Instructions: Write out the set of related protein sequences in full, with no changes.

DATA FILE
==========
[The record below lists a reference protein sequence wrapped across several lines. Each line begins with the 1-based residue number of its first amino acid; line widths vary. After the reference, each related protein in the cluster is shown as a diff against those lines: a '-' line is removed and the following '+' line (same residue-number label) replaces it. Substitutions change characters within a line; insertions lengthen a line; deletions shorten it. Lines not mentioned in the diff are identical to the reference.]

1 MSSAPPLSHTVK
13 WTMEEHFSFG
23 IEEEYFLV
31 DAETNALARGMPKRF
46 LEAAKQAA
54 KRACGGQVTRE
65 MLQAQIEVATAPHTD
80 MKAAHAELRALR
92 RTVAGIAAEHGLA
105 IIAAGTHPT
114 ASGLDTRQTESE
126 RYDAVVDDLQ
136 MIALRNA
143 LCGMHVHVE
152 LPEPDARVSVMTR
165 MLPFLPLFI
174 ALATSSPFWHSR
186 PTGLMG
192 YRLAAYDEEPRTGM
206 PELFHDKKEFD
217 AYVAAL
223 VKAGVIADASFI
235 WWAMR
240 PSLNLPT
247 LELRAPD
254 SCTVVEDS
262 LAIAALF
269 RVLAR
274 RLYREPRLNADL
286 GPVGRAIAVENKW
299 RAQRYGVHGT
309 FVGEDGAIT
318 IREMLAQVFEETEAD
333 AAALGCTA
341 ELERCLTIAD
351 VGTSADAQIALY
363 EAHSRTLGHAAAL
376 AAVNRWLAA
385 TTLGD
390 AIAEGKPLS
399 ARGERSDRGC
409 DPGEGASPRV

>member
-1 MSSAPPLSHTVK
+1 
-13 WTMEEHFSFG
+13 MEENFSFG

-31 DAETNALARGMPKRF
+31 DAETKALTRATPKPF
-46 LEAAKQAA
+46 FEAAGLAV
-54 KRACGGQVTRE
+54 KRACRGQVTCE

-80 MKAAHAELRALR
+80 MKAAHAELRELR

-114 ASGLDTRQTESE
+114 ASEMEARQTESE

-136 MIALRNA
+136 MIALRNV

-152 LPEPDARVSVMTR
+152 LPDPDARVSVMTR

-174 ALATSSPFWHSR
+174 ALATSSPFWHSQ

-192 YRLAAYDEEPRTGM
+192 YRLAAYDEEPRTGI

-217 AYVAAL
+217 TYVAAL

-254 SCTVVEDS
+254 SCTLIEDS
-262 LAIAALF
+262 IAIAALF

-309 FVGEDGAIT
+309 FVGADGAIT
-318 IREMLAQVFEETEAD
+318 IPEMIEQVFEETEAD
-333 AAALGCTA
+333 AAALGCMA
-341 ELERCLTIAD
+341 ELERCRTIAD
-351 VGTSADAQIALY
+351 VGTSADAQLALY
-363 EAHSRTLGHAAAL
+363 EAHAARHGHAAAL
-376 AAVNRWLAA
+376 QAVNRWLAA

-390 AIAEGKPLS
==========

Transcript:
[The record below lists a reference protein sequence wrapped across several lines. Each line begins with the 1-based residue number of its first amino acid; line widths vary. After the reference, each related protein in the cluster is shown as a diff against those lines: a '-' line is removed and the following '+' line (same residue-number label) replaces it. Substitutions change characters within a line; insertions lengthen a line; deletions shorten it. Lines not mentioned in the diff are identical to the reference.]

1 MSSAPPLSHTVK
13 WTMEEHFSFG
23 IEEEYFLV
31 DAETNALARGMPKRF
46 LEAAKQAA
54 KRACGGQVTRE
65 MLQAQIEVATAPHTD
80 MKAAHAELRALR
92 RTVAGIAAEHGLA
105 IIAAGTHPT
114 ASGLDTRQTESE
126 RYDAVVDDLQ
136 MIALRNA
143 LCGMHVHVE
152 LPEPDARVSVMTR
165 MLPFLPLFI
174 ALATSSPFWHSR
186 PTGLMG
192 YRLAAYDEEPRTGM
206 PELFHDKKEFD
217 AYVAAL
223 VKAGVIADASFI
235 WWAMR
240 PSLNLPT
247 LELRAPD
254 SCTVVEDS
262 LAIAALF
269 RVLAR
274 RLYREPRLNADL
286 GPVGRAIAVENKW
299 RAQRYGVHGT
309 FVGEDGAIT
318 IREMLAQVFEETEAD
333 AAALGCTA
341 ELERCLTIAD
351 VGTSADAQIALY
363 EAHSRTLGHAAAL
376 AAVNRWLAA
385 TTLGD
390 AIAEGKPLS
399 ARGERSDRGC
409 DPGEGASPRV

>member
-1 MSSAPPLSHTVK
+1 
-13 WTMEEHFSFG
+13 MEENFSFG

-31 DAETNALARGMPKRF
+31 DAETKALTRATPKPF
-46 LEAAKQAA
+46 FEAAGLAV
-54 KRACGGQVTRE
+54 KRACRGQVTCE

-80 MKAAHAELRALR
+80 MKAAHAELRELR

-114 ASGLDTRQTESE
+114 ASEMEARQTESE

-136 MIALRNA
+136 MIALRNV

-152 LPEPDARVSVMTR
+152 LPDPDARVSVMTR

-174 ALATSSPFWHSR
+174 ALATSSPFWHSQ

-192 YRLAAYDEEPRTGM
+192 YRLAAYDEEPRTGI

-217 AYVAAL
+217 TYVAAL

-254 SCTVVEDS
+254 SCTLIEDS
-262 LAIAALF
+262 IAIAALF

-309 FVGEDGAIT
+309 FVGADGAIT
-318 IREMLAQVFEETEAD
+318 IPEMIEQVFEETEAD
-333 AAALGCTA
+333 AAALGCMA
-341 ELERCLTIAD
+341 ELERCRTIAD
-351 VGTSADAQIALY
+351 VGTSADAQLALY
-363 EAHSRTLGHAAAL
+363 EAHAARHGHAAAL
-376 AAVNRWLAA
+376 QAVNRWLAA

-390 AIAEGKPLS